I took this photo of “Corridor Pin, Blue” last Sunday, just after a kind stranger had taken a group shot of me, Scott, Mama Chow, my Uncle Jeff, and my Auntie Lynne. We were in S.F. for a short but sweet family reunion: Jeff and Lynne live in Australia; Mama Chow lives in Canada; Scott now lives near Berkeley; and I live in L.A. Earlier that day, I had run 10 miles along the trails of Golden Gate Park while my family had wandered through the park’s Japanese Tea Garden and Conservatory of Flowers. It was a perfect day, really.

Jared Harris, Amoeba Music, and “The Rachel Papers”

Last week, “Mad Men” was filming an episode a couple blocks from our loft in downtown L.A.   As I waited to meet Jon Hamm (who plays Don Draper on the series), I took this photo of his co-star Jared Harris (who plays Lane Pryce, Don Draper’s former British overlord / new business partner).  The crew member I was speaking with as I snapped this shot was surprised that the British actor has fans in America.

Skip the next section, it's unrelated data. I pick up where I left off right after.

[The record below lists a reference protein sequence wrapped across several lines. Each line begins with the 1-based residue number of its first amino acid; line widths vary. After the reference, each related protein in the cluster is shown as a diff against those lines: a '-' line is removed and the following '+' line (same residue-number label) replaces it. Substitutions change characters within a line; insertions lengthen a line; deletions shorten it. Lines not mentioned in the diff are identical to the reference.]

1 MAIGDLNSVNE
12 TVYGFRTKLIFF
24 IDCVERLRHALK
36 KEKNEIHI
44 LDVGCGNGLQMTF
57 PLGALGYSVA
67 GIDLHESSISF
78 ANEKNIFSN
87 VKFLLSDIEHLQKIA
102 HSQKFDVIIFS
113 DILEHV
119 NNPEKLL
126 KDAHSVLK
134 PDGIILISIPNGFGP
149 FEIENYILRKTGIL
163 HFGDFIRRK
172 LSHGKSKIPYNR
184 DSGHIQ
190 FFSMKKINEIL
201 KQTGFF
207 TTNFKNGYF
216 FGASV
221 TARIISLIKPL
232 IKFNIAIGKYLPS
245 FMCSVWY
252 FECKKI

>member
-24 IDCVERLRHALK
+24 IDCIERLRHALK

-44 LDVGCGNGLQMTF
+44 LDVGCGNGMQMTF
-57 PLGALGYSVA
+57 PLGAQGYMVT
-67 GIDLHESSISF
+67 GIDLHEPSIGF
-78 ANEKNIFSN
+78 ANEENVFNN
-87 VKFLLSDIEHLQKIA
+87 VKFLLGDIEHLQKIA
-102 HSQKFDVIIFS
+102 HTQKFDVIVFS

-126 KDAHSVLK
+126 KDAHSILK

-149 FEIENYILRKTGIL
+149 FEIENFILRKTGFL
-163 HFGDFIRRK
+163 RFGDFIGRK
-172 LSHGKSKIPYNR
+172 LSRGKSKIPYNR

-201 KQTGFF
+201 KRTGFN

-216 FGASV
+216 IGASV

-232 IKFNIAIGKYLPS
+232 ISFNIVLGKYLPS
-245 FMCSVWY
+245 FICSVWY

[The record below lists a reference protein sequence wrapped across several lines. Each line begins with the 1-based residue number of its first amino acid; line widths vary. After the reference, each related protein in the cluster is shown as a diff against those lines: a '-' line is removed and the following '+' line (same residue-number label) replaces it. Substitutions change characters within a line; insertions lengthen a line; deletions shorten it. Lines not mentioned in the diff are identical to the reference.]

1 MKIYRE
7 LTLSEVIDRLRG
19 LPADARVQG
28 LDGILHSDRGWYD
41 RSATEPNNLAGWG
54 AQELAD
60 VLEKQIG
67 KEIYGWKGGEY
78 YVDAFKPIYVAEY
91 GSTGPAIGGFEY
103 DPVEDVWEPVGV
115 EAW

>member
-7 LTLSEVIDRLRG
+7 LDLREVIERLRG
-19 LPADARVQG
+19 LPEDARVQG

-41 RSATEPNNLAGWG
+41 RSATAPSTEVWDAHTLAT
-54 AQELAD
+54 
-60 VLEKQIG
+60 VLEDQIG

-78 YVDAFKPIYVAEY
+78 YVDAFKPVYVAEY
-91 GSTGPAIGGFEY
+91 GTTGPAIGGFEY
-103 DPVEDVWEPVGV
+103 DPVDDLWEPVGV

One of my favourite retail haunts in L.A. is Amoeba Music.  Amoeba Music is the world’s largest independent record store:  new and used vinyl, CDs, DVDs, posters, T-shirts…  it’s all there.  Our French friends Aude and Adrien brought us to the Haight-Ashbury store in San Francisco last summer and when we moved to L.A. last fall, I was eager to explore the Hollywood store on Sunset Blvd.  The original store is still open on Telegraph St. in Berkeley.